Providence

Injuries and attrition were two of the main storylines during Ed Cooley's first two seasons at Providence, but the former Fairfield head coach has turned around the Friars very quickly – and he is already building for the future, with a top-notch recruiting class in store for 2014. As for this season, the loss of Vincent Council will hurt – but sophomore Kris Dunn will get his chance to break out at point guard. Bryce Cotton is one of the more underrated guards nationally, despite averaging nearly 20 points last season. LaDontae Henton and Kadeem Batts are productive up front. So what's missing? The Friars shot terribly last season and struggled with depth, among other things. Freshman swingman Brandon Austin is a do-it-all type of player who could be the difference.

Butler

Heading into the summer, it looked like business as usual for the Bulldogs. Sure, Rotnei Clarke and Andrew Smith were gone from last season, but Roosevelt Jones was primed for a breakout campaign and Brad Stevens was going to coax 25 wins out of the role players. It's the Butler Way. That changed very quickly. First, Stevens left Butler for the greener pastures of the Boston Celtics. Next, Jones suffered a wrist injury that will force him to miss the season. As a result, new head coach Brandon Miller is left with a depleted roster in a new conference. Not exactly what the Bulldogs are used to. Khyle Marshall and Kellen Dunham are the top returnees, but the roster as a whole certainly does not reflect an NCAA tournament team.

Seton Hall

First, the negatives. The Pirates are coming off a 15-18 season in which they lost 16 of their final 19 games, had one of the worst turnover percentages in the country, and finished just one game removed from the cellar of the Big East. Additionally, a double-figure scorer transferred out of the program and there wasn't a huge influx of talent. Then why the optimism in South Orange? To put it simply, health. A Seton Hall roster without injuries has a good amount of talent, and enough pieces to win some games in the Big East. Fuquan Edwin is a terrific two-way player, and Gene Teague and Brandon Mobley are solid up front. Brian Oliver and Haralds Karlis both started double-digit games last season. The key will be at the point guard spot, where Texas transfer Sterling Gibbs, freshman Jaren Sina and sophomore Tom Maayan will fight over the position.

DePaul

The Blue Demons haven't won more than 12 games in any of the last six seasons, and being picked to finish at the bottom of the new Big East doesn't bode well for them this year either. Guard Brandon Young and forward Cleveland Melvin form one of the most prolific scoring duos in the country, but that's about where the fun stops for Oliver Purnell's troops. The Blue Demons have been atrocious on defense since Purnell took over in Chicago, and the up-tempo system has only resulted in high-scoring losses. There needs to be improvement this season – and there are some pieces. Freshman Billy Garrett Jr. will make an impact, while Purdue transfer Sandi Marcius should help inside. Another plus? Their future arena looks pretty cool.

Our Preseason All-Big East Team

G: Semaj Christon, Xavier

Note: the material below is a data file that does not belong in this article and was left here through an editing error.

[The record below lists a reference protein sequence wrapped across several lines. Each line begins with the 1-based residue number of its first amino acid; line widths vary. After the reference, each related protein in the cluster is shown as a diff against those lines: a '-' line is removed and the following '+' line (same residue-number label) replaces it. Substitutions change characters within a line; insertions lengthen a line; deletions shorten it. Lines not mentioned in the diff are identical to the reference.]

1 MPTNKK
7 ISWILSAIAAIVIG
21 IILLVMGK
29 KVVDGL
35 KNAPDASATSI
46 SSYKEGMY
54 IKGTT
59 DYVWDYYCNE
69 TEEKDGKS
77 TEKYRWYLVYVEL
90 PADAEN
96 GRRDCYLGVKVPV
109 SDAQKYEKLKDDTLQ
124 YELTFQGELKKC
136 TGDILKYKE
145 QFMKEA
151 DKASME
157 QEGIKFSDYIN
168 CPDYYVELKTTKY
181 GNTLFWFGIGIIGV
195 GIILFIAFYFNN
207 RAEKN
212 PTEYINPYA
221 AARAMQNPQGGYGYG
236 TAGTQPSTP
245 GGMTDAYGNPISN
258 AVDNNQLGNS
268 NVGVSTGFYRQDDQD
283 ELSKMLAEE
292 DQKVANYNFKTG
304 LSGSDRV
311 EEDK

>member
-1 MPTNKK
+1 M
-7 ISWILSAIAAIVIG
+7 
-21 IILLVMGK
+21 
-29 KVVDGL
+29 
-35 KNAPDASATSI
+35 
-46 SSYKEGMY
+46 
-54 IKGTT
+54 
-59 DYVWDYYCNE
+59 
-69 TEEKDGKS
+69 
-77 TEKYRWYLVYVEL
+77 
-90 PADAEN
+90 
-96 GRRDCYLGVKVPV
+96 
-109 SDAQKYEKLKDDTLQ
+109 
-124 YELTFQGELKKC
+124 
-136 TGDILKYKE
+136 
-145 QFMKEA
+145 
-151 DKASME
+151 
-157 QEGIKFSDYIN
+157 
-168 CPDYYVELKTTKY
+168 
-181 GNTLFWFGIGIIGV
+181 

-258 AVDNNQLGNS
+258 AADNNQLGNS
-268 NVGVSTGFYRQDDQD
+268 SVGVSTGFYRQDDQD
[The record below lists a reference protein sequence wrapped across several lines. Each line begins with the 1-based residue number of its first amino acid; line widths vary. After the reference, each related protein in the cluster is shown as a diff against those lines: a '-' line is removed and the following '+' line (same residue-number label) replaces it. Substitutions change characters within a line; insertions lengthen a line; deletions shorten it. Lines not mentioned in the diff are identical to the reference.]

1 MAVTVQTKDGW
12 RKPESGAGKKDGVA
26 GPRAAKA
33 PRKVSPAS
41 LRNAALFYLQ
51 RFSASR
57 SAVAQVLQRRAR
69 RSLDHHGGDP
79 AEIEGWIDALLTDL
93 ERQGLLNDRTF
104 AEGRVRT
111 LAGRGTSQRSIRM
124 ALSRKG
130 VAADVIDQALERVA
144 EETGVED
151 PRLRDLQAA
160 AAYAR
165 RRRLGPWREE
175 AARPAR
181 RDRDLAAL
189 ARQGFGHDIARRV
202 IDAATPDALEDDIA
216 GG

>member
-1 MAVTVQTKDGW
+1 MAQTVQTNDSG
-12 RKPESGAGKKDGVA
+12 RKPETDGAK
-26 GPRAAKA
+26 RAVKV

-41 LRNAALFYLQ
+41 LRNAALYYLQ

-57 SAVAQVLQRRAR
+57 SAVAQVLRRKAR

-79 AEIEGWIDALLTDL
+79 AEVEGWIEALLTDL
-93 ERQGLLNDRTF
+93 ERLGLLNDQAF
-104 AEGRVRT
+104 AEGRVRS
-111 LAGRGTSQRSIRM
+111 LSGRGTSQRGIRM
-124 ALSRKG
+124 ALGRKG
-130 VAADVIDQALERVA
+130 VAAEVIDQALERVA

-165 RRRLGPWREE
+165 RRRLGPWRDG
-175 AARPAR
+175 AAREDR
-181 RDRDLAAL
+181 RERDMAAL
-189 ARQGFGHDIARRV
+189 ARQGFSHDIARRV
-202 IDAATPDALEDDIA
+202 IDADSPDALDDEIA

G: Bryce Cotton, Providence

G: Markel Starks, Georgetown

F: JaKarr Sampson, St. John's

F: Doug McDermott, Creighton

Our Preseason Big East Player of the Year

Doug McDermott, Creighton

Arguably the most consistently productive player in college basketball, McDermott enters the season with some doubting whether he can continue to put up big numbers against stiffer competition. Well, in games against Wisconsin, California, Cincinnati and Duke, the 6-foot-8 senior forward averaged 28.0 points and 9.3 rebounds. Can he do that twice a week this winter? We say yes.

Our Preseason Big East Newcomer of the Year

Duane Wilson, Marquette

There are multiple options from the Golden Eagles' perimeter, with JaJuan Johnson and Deonte Burton also entering the collegiate ranks, but Wilson could step in at the point guard position and be a difference maker. Derrick Wilson was solid off the bench last season, but Duane Wilson is a playmaker that finds ways to get into the lane and create for himself or teammates.

Our Preseason Big East Coach of the Year

Buzz Williams, Marquette

The Golden Eagles could enter the season as the league favorite, but it won't be an easy trip to the league title. He will have to integrate three freshmen into the rotation, and figure out a way to replace three starters. The winner of this conference will have a couple of losses, and in that case, the league champion might also produce the Coach of the Year.

Three Numbers to Know

0: That's the number of five-star prospects entering the Big East this season. The highest-rated player is four-star guard Rysheed Jordan.

8: That's the number of seasons in a row Butler has won at least 20 games. With Brad Stevens gone and a depleted roster, can Brandon Miller keep it going?

2007: That's the last time Georgetown advanced past the first weekend of the NCAA tournament. Could this season end that streak?

CBSSports.com staff Big East Predictions

Big East
Finish

Gary Parrish

Jeff Borzello

Matt Norlander

Doug Gottlieb

Jerry
Palm

Jon Rothstein
1.
MARQET

MARQET

MARQET

MARQET

MARQET

MARQET
2.
CREIGH

GTOWN

CREIGH

STJOHN

GTOWN

NOVA
3.
GTOWN

CREIGH

GTOWN

CREIGH

CREIGH

GTOWN
4.
STJOHN

NOVA

STJOHN

GTOWN

NOVA

STJOHN
5.
NOVA

STJOHN

XAVIER

NOVA

BUTLER

PROV
6.
XAVIER

XAVIER

NOVA

XAVIER

XAVIER

XAVIER
7.
PROV

PROV

PROV

PROV

STJOHN

CREIGH
8.
BUTLER

BUTLER

SETON

BUTLER

PROV

SETON
9.
SETON

SETON

BUTLER

SETON

SETON

BUTLER
10.
DEPAUL

DEPAUL

DEPAUL

DEPAUL

DEPAUL

DEPAUL